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Report: Poland a global leader in post-COVID job market

According to a forecast by the International Labor Organization, Poland will be first in the European Union and second in the world when it comes to the scale of rebuilding its job market during the pandemic

editor: Grzegorz Adamczyk
author: forsal.pl

Polish Economic Institute (PIE) Deputy Director Andrzej Kubisiak emphasized that, according to the forecast projected in the International Labor Organization (ILO) report, “Poland will be first in the EU and second in the world when it comes to rebuilding its job market during the coronavirus crisis.”

According to data from the (ILO) cited by the Polish Economic Institute, the number of hours worked in 2020 globally decreased by 8.9 percent year-over-year due to the Covid pandemic.

The ILO explained that the lost hours worked show the scale of decreased employment, both due to lowering working time while maintaining employment and complete job losses.

“The balance of the two years of the coronavirus crisis on a global scale may reach up to 125 million full-time jobs lost. This means that the global number of hours worked will drop by 4.3 percent; this decrease will amount to 3.4 percent in G-20 countries and 2.7 percent in the EU,” the report explained.

It was noted that only 9 out of 189 countries in the world will increase the number of worked hours by the end of 2021 compared to the same time period before the pandemic. The world leader? None other than Norway, which will increase its hours worked by 4.5 percent compared to the fourth quarter of 2019.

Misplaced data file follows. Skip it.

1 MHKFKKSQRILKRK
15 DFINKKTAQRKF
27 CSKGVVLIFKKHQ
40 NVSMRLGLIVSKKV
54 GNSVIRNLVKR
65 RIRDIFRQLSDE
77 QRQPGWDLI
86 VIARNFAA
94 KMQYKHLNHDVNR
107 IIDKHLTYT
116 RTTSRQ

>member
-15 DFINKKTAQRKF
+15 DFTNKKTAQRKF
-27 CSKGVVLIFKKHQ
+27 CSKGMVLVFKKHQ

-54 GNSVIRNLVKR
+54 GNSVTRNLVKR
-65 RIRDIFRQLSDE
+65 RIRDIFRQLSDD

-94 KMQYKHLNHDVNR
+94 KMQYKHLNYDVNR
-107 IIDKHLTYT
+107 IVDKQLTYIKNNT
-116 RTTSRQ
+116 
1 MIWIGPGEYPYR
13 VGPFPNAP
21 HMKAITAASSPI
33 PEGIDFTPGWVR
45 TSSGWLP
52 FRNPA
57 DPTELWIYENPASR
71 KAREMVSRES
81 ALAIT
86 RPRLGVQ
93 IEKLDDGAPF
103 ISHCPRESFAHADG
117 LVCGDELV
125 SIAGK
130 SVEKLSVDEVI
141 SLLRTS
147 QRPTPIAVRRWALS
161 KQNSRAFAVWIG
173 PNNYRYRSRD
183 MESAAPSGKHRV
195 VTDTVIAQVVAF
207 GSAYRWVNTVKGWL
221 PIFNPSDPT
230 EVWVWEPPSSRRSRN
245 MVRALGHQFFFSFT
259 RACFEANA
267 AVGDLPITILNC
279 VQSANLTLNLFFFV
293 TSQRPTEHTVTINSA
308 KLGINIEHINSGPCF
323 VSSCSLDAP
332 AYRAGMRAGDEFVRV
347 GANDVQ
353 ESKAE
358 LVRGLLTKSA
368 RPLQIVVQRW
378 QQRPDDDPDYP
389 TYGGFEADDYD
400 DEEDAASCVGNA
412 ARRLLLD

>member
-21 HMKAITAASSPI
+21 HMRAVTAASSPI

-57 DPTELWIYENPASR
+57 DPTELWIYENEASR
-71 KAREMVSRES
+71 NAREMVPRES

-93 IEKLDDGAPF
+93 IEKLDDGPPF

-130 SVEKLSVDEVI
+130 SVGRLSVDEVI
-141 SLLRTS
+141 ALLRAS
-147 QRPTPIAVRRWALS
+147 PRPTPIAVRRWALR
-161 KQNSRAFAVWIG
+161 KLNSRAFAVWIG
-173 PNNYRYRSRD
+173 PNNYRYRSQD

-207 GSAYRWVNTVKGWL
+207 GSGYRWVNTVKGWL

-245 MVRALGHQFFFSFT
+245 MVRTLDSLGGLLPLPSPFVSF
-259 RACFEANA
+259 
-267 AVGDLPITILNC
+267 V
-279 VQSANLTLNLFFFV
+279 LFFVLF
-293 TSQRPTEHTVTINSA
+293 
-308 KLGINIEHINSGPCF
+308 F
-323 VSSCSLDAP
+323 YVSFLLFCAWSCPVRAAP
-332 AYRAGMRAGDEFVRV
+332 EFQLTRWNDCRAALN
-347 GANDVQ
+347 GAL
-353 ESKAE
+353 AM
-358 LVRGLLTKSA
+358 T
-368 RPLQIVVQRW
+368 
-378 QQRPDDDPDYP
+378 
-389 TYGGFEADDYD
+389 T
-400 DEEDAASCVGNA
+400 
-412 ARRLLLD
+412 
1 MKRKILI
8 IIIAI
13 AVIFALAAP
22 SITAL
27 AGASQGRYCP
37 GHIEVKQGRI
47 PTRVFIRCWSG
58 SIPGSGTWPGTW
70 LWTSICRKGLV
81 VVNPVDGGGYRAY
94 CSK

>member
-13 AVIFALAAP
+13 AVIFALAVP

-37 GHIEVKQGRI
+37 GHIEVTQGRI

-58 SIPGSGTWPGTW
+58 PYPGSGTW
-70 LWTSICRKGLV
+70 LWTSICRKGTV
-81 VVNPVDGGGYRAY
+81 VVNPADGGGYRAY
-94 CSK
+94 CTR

“In 2020, Poland’s decrease in hours worked was only 2.1 percent and was the lowest in the entire EU and third-lowest globally,” he said.

Kubisiak underscored that the latest ILO forecast predicts that Poland’s hours worked will increase by 2.4 percent by the end of 2021. He added that, apart from Poland, only two other EU states (Croatia and Slovenia) have a positive balance when it comes to hours worked compared to the period from before the pandemic.

ILO analysts explained that countries with high or medium-high income – i.e., the ones with better access to vaccines – experienced a job market reconstruction. The situation in other countries either has not seen such obvious improvement or they are still noting drops in hours worked.

One of the elements analyzed in the report was the impact of financial packages, which were introduced to shield the job market from the crisis.

According to International Monetary Fund estimates, the global totality of these packages is worth USD 16.9 trillion; 86 percent of these funds were concentrated in developed economies.